D5 installs trial culvert-fencing exlosure
to deter beaver-dam construction

District 5 recently converted a retired ITD materials source known locally as Dingle Pond into wetland mitigation for transportation projects in the area.

The access road to the wetland property crosses a wastewater canal, creating a prime location for beaver to do their own “enhancements."

Beaver are important components of healthy stream-wetland systems in North America, yet they tend to dam culverts and can cause roadway flooding. The Montpelier maintenance shed spends much time and effort to keep the culvert clear.

Because funds are not currently available to replace the culvert with a different structure, ITD asked for advice on the problem from Idaho Fish & Game biologists. After discussing possible strategies, the two agencies decided to join forces to install a ‘beaver deceiver’ fence as an experimental project.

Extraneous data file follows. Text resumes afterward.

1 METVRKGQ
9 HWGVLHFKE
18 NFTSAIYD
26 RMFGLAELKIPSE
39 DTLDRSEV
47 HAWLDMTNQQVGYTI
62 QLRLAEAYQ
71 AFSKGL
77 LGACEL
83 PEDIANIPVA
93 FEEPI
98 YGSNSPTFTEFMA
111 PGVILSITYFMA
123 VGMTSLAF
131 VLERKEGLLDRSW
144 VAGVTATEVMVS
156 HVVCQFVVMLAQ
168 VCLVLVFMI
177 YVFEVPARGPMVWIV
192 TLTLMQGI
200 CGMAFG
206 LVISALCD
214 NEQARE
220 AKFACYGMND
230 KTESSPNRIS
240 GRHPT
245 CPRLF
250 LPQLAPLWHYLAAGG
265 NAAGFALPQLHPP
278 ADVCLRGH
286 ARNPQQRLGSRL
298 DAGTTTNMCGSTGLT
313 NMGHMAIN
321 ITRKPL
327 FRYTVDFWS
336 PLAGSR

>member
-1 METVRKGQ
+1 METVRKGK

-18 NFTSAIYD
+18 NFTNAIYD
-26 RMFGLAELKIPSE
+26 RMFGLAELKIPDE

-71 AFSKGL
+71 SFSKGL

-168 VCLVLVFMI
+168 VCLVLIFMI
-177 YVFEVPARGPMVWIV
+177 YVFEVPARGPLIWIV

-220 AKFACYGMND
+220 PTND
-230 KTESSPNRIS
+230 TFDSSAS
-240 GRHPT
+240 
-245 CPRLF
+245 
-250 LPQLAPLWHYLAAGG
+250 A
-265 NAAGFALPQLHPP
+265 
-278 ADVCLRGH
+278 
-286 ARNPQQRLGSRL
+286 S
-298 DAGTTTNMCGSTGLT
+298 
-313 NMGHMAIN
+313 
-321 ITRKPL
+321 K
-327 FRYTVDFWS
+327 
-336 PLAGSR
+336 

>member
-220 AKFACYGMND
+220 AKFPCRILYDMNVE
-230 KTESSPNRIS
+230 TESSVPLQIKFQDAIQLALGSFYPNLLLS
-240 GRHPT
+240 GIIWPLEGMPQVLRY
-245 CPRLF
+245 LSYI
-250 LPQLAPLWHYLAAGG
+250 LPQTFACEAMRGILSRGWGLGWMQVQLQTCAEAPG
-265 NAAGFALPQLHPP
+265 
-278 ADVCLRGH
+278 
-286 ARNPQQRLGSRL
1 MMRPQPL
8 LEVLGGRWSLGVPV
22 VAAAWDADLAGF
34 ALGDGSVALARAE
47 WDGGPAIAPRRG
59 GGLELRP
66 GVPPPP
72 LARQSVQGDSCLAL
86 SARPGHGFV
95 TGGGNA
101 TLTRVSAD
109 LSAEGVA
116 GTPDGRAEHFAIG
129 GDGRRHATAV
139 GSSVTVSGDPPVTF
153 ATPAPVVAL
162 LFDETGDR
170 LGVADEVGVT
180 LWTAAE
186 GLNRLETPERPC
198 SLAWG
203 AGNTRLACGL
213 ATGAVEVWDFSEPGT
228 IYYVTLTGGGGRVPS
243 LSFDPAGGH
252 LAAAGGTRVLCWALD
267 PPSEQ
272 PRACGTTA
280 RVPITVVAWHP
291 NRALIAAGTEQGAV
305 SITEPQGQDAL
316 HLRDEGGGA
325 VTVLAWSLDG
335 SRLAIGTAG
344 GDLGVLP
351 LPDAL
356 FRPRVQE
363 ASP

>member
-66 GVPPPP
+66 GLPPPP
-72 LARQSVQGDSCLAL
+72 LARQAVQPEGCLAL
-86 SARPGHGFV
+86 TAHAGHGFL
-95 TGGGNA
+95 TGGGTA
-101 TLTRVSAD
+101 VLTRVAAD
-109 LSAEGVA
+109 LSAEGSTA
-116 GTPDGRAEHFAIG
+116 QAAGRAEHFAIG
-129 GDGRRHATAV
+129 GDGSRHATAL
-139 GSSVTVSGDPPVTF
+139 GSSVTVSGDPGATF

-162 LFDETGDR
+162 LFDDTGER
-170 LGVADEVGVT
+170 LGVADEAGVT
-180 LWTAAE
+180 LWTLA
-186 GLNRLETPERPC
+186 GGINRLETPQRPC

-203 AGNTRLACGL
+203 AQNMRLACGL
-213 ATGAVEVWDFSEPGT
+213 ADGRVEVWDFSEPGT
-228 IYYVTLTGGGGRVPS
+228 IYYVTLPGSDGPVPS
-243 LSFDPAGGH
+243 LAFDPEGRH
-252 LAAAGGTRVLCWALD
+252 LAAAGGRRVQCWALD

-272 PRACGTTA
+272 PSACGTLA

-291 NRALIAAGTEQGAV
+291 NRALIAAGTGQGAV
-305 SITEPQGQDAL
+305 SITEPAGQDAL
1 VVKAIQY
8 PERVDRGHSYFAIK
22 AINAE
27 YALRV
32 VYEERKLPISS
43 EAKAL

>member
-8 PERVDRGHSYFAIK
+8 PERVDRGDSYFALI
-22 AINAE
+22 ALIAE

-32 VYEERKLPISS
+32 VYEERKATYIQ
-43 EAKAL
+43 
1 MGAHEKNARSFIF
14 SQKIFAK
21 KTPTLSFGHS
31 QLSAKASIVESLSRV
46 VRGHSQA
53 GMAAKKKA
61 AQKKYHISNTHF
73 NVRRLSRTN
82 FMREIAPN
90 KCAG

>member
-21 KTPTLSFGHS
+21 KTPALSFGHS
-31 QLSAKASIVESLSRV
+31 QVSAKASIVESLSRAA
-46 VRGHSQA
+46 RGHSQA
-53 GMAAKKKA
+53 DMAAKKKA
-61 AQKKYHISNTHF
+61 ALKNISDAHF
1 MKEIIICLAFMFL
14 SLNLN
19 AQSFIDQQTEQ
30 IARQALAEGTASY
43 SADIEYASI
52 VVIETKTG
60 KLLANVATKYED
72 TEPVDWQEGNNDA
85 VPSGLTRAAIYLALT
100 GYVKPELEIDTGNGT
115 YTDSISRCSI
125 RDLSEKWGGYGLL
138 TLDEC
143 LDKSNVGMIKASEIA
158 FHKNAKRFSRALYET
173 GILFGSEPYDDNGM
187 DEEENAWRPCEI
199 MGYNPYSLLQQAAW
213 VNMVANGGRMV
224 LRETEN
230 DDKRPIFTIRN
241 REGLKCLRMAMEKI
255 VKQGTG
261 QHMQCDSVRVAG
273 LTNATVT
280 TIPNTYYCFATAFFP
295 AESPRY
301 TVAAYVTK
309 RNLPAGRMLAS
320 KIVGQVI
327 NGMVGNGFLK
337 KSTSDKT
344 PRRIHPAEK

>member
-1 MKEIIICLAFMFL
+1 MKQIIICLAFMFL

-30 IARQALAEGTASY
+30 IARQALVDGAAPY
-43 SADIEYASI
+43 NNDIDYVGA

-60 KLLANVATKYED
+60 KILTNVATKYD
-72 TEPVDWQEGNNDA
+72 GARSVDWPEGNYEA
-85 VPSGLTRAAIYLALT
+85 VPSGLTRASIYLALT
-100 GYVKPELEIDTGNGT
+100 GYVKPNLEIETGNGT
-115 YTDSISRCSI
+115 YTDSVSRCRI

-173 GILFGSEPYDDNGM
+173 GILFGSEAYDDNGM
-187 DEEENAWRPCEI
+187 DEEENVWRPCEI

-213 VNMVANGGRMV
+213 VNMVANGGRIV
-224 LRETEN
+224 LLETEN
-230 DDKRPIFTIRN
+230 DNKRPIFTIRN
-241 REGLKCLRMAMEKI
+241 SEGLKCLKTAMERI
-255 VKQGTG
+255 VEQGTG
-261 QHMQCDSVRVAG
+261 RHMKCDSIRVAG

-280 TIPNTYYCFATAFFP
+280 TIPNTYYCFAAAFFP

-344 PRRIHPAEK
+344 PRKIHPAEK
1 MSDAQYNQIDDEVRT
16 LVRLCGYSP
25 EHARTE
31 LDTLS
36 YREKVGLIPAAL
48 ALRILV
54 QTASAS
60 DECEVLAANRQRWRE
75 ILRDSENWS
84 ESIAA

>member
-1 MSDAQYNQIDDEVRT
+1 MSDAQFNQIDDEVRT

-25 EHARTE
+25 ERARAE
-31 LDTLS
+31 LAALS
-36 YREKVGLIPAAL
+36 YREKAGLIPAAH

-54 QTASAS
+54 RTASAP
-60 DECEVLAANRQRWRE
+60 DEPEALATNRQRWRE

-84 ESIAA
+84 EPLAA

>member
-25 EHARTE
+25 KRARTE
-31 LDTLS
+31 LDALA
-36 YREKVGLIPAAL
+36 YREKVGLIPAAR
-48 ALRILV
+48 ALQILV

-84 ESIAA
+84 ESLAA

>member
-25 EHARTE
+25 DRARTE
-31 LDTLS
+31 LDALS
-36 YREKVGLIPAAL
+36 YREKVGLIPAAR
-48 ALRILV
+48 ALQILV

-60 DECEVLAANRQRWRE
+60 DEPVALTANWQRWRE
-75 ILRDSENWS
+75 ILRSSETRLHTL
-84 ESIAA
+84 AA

On April 17, the Montpelier shed crew and IDFG staff met at the site to install the trapezoid-shaped fence exclosure (see photo at left) and discussed plans to monitor the effectiveness and durability of the structure over the summer.

Members of the Montpelier crew installed the ‘wedge’ fence and IDFG will add wire panels around the culvert inlet to complete the exclosure. The fence shape increases the length needed for the beaver to create a dam, which makes the location less desirable as a choice for building, so ideally, the beaver will move elsewhere.

If it works, the "beaver deceivers" would provide an inexpensive option to protect road culverts, while allowing beaver to remain in the area.

Install crew: Justin Skinner, Jody Smith, Jeremy Parker,  Bradley Stevens, Ron Manchester, Lane Stevens, and Richard Gleed (trackhoe operator)

Project coordination: DeLoy Romrell (foreman), Alissa Salmore, Chuck Heisler, and Brian Poole

IDFG staff: Ryan Hillyard, Phil Stone, and Corey Mosby.

Published 05-10-19